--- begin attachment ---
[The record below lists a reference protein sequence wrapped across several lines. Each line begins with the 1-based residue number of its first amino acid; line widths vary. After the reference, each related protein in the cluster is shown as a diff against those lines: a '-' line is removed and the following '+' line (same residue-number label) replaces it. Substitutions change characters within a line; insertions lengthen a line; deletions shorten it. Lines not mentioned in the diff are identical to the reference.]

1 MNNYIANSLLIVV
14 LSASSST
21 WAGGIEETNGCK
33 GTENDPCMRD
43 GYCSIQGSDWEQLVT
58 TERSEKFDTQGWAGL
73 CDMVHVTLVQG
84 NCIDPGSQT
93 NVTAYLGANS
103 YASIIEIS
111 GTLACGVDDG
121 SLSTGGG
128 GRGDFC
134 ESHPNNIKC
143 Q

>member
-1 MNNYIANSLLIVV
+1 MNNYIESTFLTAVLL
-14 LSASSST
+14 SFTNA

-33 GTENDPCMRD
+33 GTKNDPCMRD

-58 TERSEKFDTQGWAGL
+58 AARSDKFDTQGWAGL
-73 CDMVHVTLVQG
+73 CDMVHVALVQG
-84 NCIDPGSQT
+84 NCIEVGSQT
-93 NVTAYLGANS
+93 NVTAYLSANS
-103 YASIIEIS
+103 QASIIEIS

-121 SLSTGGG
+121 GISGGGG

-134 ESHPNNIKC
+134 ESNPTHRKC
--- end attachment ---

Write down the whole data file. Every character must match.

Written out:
[The record below lists a reference protein sequence wrapped across several lines. Each line begins with the 1-based residue number of its first amino acid; line widths vary. After the reference, each related protein in the cluster is shown as a diff against those lines: a '-' line is removed and the following '+' line (same residue-number label) replaces it. Substitutions change characters within a line; insertions lengthen a line; deletions shorten it. Lines not mentioned in the diff are identical to the reference.]

1 MNNYIANSLLIVV
14 LSASSST
21 WAGGIEETNGCK
33 GTENDPCMRD
43 GYCSIQGSDWEQLVT
58 TERSEKFDTQGWAGL
73 CDMVHVTLVQG
84 NCIDPGSQT
93 NVTAYLGANS
103 YASIIEIS
111 GTLACGVDDG
121 SLSTGGG
128 GRGDFC
134 ESHPNNIKC
143 Q

>member
-1 MNNYIANSLLIVV
+1 MNNYIESTFLTAVLL
-14 LSASSST
+14 SFTNA

-33 GTENDPCMRD
+33 GTKNDPCMRD

-58 TERSEKFDTQGWAGL
+58 AARSDKFDTQGWAGL
-73 CDMVHVTLVQG
+73 CDMVHVALVQG
-84 NCIDPGSQT
+84 NCIEVGSQT
-93 NVTAYLGANS
+93 NVTAYLSANS
-103 YASIIEIS
+103 QASIIEIS

-121 SLSTGGG
+121 GISGGGG

-134 ESHPNNIKC
+134 ESNPTHRKC